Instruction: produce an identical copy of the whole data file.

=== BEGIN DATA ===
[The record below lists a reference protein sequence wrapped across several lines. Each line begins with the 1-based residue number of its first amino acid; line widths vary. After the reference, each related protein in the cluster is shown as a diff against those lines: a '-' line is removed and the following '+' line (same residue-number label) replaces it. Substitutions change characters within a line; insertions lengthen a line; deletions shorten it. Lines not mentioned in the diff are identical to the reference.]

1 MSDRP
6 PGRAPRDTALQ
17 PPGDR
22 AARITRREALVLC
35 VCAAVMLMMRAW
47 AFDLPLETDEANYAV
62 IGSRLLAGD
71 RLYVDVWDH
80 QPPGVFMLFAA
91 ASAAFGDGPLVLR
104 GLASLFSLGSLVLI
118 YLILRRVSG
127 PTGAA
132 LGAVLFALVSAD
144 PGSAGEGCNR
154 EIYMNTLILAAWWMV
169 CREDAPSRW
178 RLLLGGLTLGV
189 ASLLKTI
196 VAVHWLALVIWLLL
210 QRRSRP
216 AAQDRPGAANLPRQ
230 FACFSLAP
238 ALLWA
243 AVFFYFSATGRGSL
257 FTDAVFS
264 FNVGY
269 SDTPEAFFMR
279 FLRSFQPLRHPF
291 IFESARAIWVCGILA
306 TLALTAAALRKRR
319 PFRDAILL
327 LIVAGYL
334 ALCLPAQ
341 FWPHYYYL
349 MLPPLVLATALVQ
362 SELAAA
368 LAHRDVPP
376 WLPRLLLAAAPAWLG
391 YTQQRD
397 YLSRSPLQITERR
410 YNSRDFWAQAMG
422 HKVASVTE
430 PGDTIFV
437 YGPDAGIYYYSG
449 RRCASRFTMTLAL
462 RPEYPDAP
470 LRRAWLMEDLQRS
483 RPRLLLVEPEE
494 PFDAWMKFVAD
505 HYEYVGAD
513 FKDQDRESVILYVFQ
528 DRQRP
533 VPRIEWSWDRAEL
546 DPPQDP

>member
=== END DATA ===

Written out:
[The record below lists a reference protein sequence wrapped across several lines. Each line begins with the 1-based residue number of its first amino acid; line widths vary. After the reference, each related protein in the cluster is shown as a diff against those lines: a '-' line is removed and the following '+' line (same residue-number label) replaces it. Substitutions change characters within a line; insertions lengthen a line; deletions shorten it. Lines not mentioned in the diff are identical to the reference.]

1 MSDRP
6 PGRAPRDTALQ
17 PPGDR
22 AARITRREALVLC
35 VCAAVMLMMRAW
47 AFDLPLETDEANYAV
62 IGSRLLAGD
71 RLYVDVWDH
80 QPPGVFMLFAA
91 ASAAFGDGPLVLR
104 GLASLFSLGSLVLI
118 YLILRRVSG
127 PTGAA
132 LGAVLFALVSAD
144 PGSAGEGCNR
154 EIYMNTLILAAWWMV
169 CREDAPSRW
178 RLLLGGLTLGV
189 ASLLKTI
196 VAVHWLALVIWLLL
210 QRRSRP
216 AAQDRPGAANLPRQ
230 FACFSLAP
238 ALLWA
243 AVFFYFSATGRGSL
257 FTDAVFS
264 FNVGY
269 SDTPEAFFMR
279 FLRSFQPLRHPF
291 IFESARAIWVCGILA
306 TLALTAAALRKRR
319 PFRDAILL
327 LIVAGYL
334 ALCLPAQ
341 FWPHYYYL
349 MLPPLVLATALVQ
362 SELAAA
368 LAHRDVPP
376 WLPRLLLAAAPAWLG
391 YTQQRD
397 YLSRSPLQITERR
410 YNSRDFWAQAMG
422 HKVASVTE
430 PGDTIFV
437 YGPDAGIYYYSG
449 RRCASRFTMTLAL
462 RPEYPDAP
470 LRRAWLMEDLQRS
483 RPRLLLVEPEE
494 PFDAWMKFVAD
505 HYEYVGAD
513 FKDQDRESVILYVFQ
528 DRQRP
533 VPRIEWSWDRAEL
546 DPPQDP

>member